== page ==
Here's a look back in The Seattle Times archives to 1995, when Leonard Nimoy came to town to promote his memoir "I am Spock."
As we remember Leonard Nimoy, who died this morning at age 83, here’s a look back in The Seattle Times archives.
Published Oct. 26, 1995:
To “Star Trek” fans, of course, Leonard Nimoy will always be Mr. Spock, simply the coolest green-blooded, pointy-eared space alien to ever enter the American consciousness.
“Star Trek,” the television show which introduced the half-human, half-Vulcan character, made its debut in 1966 and lasted only three seasons. Thirty years later, it has snowballed into a phenomenon, having spawned seven motion pictures, three spinoff TV series, one animated series and numerous novels and comic books. Millions of people now count themselves as “Star Trek” fans.
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The show – and Spock – have indeed lived long and prospered.
“It’s very flattering,” said the actor, in Seattle yesterday to promote his new book “I Am Spock” (Hyperion, $24.95). “We’re in the culture. I see it all the time. It’s amazing that we set these things in motion, like a ripple effect.”
There is, for instance, the commercial for a minivan that “boldly goes where no minivan has gone before.” Or the two-fingered Vulcain ski glove named for the Vulcan character’s splay-fingered greeting.
“When I see those usages, it’s flattering because people assume there’s a large enough audience that understands the reference,” he said.
It’s rare to find someone in America now who wouldn’t. As Nimoy, 64, walks to an interview room, heads whip around in double takes. Remarkably, he is what one would expect: the dark, intense eyes, expressive eyebrows, regal carriage and air of gravitas. His words are spoken in the modulated, rich mahogany voice so familiar to fans of the logical alien who struggles to control his emotions. Only his smiles startle, breaking suddenly and sporadically through the serious demeanor with a lively warmth.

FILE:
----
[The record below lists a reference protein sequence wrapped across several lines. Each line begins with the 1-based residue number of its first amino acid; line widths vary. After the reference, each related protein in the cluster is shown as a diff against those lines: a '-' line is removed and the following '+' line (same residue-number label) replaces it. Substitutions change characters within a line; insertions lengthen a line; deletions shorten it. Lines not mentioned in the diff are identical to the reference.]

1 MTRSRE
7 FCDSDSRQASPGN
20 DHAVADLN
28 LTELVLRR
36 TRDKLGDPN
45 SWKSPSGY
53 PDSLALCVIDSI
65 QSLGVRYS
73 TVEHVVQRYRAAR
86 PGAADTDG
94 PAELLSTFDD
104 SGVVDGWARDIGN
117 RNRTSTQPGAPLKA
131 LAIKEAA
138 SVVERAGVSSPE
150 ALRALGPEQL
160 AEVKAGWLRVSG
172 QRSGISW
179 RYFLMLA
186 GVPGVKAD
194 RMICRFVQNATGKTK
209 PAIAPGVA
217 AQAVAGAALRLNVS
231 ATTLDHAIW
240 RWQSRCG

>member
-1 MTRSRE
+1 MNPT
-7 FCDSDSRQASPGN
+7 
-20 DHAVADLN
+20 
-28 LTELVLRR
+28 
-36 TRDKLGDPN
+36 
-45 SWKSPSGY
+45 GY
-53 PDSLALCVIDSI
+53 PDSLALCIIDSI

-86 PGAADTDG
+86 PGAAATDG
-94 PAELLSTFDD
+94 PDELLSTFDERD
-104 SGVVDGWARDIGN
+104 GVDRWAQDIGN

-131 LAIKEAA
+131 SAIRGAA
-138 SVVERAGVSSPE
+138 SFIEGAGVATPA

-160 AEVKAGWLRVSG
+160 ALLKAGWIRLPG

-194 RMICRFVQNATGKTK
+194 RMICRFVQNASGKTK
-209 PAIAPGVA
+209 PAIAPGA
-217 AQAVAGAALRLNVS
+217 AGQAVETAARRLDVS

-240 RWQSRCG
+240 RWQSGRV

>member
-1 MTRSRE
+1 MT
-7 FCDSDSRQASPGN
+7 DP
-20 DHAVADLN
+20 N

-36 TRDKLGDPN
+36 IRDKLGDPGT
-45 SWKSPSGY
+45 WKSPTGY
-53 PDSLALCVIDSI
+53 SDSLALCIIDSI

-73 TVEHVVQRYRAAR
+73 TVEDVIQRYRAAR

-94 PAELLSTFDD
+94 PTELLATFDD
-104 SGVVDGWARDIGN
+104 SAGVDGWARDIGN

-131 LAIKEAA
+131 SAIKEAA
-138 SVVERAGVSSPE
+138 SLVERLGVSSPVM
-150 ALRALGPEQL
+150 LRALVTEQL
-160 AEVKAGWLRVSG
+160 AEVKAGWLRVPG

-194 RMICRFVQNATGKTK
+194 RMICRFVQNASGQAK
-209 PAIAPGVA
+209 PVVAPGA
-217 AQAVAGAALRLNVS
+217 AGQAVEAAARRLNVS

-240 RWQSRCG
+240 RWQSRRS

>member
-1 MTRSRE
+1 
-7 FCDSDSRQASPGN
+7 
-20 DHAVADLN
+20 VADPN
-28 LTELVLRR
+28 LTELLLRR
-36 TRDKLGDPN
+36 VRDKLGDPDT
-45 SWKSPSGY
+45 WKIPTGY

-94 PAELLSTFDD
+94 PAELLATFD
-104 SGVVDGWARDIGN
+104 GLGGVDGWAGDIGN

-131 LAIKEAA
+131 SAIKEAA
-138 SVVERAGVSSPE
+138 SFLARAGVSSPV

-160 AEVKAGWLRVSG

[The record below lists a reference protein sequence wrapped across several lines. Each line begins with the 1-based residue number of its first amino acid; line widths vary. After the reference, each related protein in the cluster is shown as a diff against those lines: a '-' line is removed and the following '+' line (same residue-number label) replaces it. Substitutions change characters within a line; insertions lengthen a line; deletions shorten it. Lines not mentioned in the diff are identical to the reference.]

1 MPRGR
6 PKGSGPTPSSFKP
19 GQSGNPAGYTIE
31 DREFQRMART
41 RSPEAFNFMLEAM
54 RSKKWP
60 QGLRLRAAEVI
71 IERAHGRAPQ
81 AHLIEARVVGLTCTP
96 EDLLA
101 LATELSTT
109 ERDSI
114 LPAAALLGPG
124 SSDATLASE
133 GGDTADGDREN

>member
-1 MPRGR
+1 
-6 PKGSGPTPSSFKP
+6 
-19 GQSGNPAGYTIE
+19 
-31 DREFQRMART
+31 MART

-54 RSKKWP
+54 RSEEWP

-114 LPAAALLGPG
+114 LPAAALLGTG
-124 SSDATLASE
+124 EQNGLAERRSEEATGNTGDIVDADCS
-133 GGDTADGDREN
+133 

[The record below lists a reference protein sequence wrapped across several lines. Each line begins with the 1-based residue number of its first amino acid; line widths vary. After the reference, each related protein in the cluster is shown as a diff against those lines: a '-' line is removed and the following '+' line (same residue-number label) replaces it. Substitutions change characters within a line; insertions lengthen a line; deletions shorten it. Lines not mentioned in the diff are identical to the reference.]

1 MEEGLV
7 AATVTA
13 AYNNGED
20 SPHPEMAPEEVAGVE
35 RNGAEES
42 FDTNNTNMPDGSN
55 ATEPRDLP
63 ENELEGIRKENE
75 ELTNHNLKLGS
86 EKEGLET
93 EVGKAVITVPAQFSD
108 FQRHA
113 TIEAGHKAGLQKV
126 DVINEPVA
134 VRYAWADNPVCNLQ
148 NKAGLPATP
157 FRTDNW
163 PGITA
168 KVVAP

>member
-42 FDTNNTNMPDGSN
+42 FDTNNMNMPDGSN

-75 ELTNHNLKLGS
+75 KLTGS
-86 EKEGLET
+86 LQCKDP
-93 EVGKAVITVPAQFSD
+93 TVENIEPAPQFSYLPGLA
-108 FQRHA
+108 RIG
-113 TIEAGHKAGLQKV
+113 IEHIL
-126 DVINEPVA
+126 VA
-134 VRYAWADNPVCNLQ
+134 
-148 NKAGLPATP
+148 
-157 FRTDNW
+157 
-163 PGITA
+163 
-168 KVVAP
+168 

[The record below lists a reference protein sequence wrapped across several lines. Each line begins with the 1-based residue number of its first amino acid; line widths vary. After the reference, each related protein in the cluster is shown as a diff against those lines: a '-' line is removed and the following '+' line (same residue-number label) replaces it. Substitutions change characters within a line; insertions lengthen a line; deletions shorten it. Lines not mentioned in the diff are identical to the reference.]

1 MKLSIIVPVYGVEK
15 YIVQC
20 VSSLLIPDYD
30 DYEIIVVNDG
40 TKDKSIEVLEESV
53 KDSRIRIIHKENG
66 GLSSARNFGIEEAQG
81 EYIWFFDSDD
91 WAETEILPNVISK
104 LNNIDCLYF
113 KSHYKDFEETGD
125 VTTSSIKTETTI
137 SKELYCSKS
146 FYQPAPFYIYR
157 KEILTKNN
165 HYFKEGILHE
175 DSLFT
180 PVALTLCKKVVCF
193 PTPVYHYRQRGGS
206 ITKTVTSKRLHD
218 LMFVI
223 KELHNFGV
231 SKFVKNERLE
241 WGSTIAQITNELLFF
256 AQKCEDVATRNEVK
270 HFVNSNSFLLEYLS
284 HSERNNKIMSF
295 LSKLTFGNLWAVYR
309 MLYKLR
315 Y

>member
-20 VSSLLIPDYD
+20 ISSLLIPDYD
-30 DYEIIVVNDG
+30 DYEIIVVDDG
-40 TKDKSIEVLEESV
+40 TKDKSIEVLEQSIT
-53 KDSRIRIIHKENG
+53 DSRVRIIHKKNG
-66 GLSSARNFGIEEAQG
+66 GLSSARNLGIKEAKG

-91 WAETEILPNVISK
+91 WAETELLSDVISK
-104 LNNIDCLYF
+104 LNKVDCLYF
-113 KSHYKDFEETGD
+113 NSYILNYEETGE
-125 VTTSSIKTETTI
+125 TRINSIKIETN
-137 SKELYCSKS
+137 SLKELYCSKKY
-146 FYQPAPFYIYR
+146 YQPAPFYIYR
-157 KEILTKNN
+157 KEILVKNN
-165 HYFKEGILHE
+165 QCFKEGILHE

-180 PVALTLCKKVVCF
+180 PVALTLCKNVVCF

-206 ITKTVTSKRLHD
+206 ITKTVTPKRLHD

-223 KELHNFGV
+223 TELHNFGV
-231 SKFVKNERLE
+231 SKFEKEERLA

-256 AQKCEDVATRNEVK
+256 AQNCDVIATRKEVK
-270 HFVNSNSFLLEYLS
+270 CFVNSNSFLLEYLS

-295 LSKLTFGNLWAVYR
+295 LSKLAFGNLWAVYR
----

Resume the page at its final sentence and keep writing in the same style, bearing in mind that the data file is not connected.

“A friend of mine once said to me: ‘You’re playing an alien, but you’re the most human character on the show,’ ” Nimoy said, attempting to explain the character’s popularity. “Spock’s conflict is very human – which should rule: emotion or logic?”
But Nimoy has had an ambivalent relationship with his alter ego. In 1975 he wrote “I Am Not Spock,” a book that examined both his admiration for the character and the way it stereotyped him. Angry fans mistakenly thought the book was Nimoy’s repudiation of the character.
“One of the reasons I’m writing this book is so I can forever put those ugly and unfounded rumors to rest,” Nimoy writes in his new book.
It is also a graceful coming to terms with the character that may have once overshadowed him. The book traces Nimoy’s beginnings in theater and how it shaped his characterization of Spock, his relationships with the character and the show, and his other professional achievements.
“After ‘Star Trek VI,’ I felt I had a sense of closure on the character,” he said. “Then I knew it was the right time to write the book.”
But Nimoy, of course, is more than just Spock. He has extensive theater experience, and he directed the third and fourth “Star Trek” movies as well as “Three Men and a Baby” and “The Good Mother.” He was executive producer of “Star Trek VI.”
He is executive producer of the United Paramount Network show “Deadly Games,” and he hosts an upcoming National Public Radio series called “Jewish Short Stories from Eastern Europe and Beyond.” On Nov. 3 he stars in an episode of the syndicated TV show “The Outer Limits.”
“I’m curious and eclectic,” Nimoy said. “When I open the door, I never know what’s out there. Directing, producing, publishing poetry – these were never things I set out to do. My goal was to make a living as an actor. All these other opportunities are extraordinary gifts that I’ve been given.”